Nearly 100,000 people have been displaced since the operation to liberate western Mosul began last month, according to Iraq’s Ministry of Migration And Displaced.
The number has continued to grown since the fighting began on February 19.
Jassem Mohammed al-Jaff , Iraqi minister of Migration and Displaced, made the announcement in a statement Sunday.
He said that 10,607 people had arrived at refugee camps Sunday and were being cared for members of field staff. Iraqis have been leaving Mosul in growing numbers since last month’s start of the military operation to take back the western part of the city from ISIS.
Since Mosul’s capture by ISIS fighters in June 2014, it has been a vital stronghold for the terror group.
The largest city under ISIS control in Iraq and Syria, it was the place from which the group first declared the establishment of its so-called caliphate.
Caught in the middle of this battle are as many as 800,000 civilians, according to the United Nations.
The Iraqi Air Force has dropped millions of leaflets on western Mosul, where food and water are scarce and electricity sporadic, warning residents of the ongoing offensive and telling them to remain in their homes if they feel safe. The leaflets also advised residents to hang white flags or sheets outside their homes to indicate civilians are inside.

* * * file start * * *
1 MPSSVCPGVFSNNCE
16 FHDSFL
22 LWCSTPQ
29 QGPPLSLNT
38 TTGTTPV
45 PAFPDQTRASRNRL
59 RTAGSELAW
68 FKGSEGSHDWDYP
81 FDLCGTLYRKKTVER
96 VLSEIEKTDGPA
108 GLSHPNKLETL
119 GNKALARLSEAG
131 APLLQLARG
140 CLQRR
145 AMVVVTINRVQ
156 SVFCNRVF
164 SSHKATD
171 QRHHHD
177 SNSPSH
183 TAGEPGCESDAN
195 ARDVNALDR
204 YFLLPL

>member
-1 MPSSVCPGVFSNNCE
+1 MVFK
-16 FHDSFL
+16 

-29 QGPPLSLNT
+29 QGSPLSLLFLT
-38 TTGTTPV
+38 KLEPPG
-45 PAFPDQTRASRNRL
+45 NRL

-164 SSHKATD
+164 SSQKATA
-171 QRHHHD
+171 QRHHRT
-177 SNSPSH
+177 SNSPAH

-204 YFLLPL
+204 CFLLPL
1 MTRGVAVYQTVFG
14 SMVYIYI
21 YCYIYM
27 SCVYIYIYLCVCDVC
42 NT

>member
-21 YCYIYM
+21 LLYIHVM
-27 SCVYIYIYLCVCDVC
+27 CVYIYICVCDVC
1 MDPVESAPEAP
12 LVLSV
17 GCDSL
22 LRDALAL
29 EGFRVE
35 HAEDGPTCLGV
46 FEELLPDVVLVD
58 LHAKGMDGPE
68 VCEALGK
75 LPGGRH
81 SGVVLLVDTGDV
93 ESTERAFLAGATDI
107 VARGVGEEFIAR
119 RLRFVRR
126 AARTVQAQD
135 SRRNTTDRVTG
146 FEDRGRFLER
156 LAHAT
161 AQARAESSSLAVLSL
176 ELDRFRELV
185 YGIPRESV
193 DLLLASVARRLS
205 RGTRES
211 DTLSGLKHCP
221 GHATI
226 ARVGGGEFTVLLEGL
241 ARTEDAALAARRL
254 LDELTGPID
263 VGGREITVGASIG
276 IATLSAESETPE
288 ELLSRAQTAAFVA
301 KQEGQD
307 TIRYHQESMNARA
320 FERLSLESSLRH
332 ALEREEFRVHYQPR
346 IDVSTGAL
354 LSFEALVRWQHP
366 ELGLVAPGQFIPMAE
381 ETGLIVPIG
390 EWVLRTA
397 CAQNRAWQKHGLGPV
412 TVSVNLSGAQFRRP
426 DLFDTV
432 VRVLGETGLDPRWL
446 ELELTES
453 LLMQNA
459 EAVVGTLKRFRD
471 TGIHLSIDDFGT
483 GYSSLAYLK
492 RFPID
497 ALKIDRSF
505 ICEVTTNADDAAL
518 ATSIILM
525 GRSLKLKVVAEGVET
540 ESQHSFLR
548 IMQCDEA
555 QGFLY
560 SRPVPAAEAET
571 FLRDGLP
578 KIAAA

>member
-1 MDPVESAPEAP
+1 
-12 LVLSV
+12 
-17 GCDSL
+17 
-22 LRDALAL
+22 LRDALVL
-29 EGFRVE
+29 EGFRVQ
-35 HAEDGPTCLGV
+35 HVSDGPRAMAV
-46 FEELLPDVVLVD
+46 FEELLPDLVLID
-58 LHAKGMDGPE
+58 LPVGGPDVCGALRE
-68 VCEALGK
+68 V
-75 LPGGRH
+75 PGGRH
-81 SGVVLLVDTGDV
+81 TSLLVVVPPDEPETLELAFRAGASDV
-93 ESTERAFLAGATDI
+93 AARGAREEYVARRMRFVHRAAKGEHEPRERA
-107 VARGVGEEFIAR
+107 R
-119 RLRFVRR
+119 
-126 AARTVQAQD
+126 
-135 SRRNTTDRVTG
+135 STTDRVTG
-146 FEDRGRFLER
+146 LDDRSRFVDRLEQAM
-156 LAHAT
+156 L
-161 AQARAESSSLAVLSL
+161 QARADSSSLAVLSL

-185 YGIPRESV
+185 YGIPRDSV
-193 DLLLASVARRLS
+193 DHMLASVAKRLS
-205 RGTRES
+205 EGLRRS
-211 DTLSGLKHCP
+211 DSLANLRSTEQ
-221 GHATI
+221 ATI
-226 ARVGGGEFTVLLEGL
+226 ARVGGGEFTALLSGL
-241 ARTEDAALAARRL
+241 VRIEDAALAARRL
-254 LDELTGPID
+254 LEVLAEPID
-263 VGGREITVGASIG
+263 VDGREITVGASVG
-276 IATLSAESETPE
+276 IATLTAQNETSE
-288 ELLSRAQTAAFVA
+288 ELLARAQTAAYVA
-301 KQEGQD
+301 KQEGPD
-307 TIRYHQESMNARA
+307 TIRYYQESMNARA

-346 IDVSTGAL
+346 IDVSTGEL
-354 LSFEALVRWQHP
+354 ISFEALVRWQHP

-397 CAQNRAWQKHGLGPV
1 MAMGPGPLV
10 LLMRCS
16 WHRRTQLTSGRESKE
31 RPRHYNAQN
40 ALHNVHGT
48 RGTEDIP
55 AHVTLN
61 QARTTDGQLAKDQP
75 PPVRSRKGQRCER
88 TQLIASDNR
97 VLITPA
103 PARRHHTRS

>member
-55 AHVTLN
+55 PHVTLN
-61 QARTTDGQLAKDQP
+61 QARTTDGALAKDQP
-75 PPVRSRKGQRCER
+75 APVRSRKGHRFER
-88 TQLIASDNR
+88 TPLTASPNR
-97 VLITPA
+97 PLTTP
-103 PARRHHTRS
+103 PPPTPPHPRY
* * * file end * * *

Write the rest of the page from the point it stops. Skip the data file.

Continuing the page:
Iraqi forces have continued their push into Mosul’s old city, an area of narrow streets and alleys.
Observers believe Islamic State militants have dug in deep there, knocking holes between adjoining buildings to allow them maximum mobility with minimum exposure to Iraqi and US drones and aircraft. ISIS has also built a complex system of tunnels and bunkers, and no doubt will unleash even more suicide car bombs as Iraqi forces move in.
US officials believe that around half of the once-5000-strong ISIS fighters in Mosul at the beginning of the overall offensive last October have been killed or severely wounded.
But that still leaves 2,500 militants alive, and clearly many are ready to fight to the death.